Look around and sustainability is everywhere. From your neighborhood coffee shop to mainstream fast-fashion retailers. From trendy cosmetic brands offering customer “refills” on used beauty containers to traditional grocery chains presenting long aisles stacked with “Nature’s Best” food and beverages, eco abounds. A recent issue of the New York Times urged readers that “it’s time to take responsibility for our mess” with feature articles on how “recycling is hot right now.” The kicker: the special section was written for kids
Soon you will be able to buy all these sustainable products using an eco-correct credit card: American Express has partnered with Parley to create a credit card made from upcycled marine plastic debris collected from oceans to raise awareness of the marine plastic problem. The first American Express ocean plastic card is slated for availability within the year.
And what about this headline: “Sustainability is the New Bottom Line for the Marijuana Industry.” It seems California water regulators are cracking down on irresponsible cannabis growers who are having a negative impact on water sources. With the potential of getting shut down and the need to remain profitable, It is more important than ever that growers adhere to environmentally responsible growing practices, according to a press release distributed by GrowLife, provider of indoor cultivation products that offer a vertical grow room technology with a 76 percent energy reduction.
No matter what the product category, global concern for preserving the planet is driving business growth and consumer awareness. According to the 2017 Global Environmental Survey by Cotton Council International and Cotton Incorporated, 86 percent of consumers across the world are concerned about sustainability, and this concern has only grown in the past year; 93 percent of consumers in emerging markets express concern for sustainability.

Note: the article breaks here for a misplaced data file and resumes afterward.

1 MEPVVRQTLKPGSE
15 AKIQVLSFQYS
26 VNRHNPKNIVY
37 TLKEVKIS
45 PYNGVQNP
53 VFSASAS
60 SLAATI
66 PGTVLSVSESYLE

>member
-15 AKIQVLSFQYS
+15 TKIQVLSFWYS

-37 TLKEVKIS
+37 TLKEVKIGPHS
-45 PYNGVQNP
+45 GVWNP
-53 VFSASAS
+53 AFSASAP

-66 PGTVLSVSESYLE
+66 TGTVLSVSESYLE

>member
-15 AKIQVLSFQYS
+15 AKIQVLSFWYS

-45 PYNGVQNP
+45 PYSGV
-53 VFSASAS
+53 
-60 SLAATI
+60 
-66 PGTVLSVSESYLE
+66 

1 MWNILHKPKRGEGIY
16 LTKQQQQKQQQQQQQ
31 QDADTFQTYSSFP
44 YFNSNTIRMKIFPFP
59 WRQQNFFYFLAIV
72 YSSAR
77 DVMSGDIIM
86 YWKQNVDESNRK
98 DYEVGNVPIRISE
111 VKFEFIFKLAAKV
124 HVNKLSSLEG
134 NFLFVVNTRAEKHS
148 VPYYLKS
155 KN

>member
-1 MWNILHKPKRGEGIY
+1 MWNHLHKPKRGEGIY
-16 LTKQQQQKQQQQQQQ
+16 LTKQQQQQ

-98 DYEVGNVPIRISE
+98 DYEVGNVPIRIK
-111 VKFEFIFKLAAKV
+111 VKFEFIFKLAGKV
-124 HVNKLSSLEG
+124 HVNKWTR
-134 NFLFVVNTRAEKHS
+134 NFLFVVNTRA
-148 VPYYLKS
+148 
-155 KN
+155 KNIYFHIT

The report revealed universal concern as well as regional differences. By percentage, Mexico (94%); U.S. (75%); UK (75%); Germany (81%); Italy (91%); India (91%) and China (94%) survey results showed concerns about environmental change are very real and require change in our behavior.
The study also looked at “Top Fiber Production Concerns around the World.” The results by region highlighted distinct areas of interest: Microfiber waste in the oceans for synthetic fibers (UK/Germany); Amount of chemicals to product man-made fibers in the (U.S./Italy/India); Greenhouse gas emissions as a result of producing man-made fibers in (Mexico); and in China, the amount of pesticides to produce cotton.
Of course this didn’t just happen overnight; eco awareness has taken root in the performance textile/active outdoor area during the past couple of decades and now defines the future landscape.
Members of OIA’s Sustainability Working Group (SWG) have been collectively tackling supply chain issues important to the industry for over 10 years, including chemicals management, animal welfare, social responsibility and fair labor practices in factories, microfiber shedding in oceans and waterways and carbon reduction strategies.
Beth Jensen, senior director of sustainable business innovation at OIA, explained,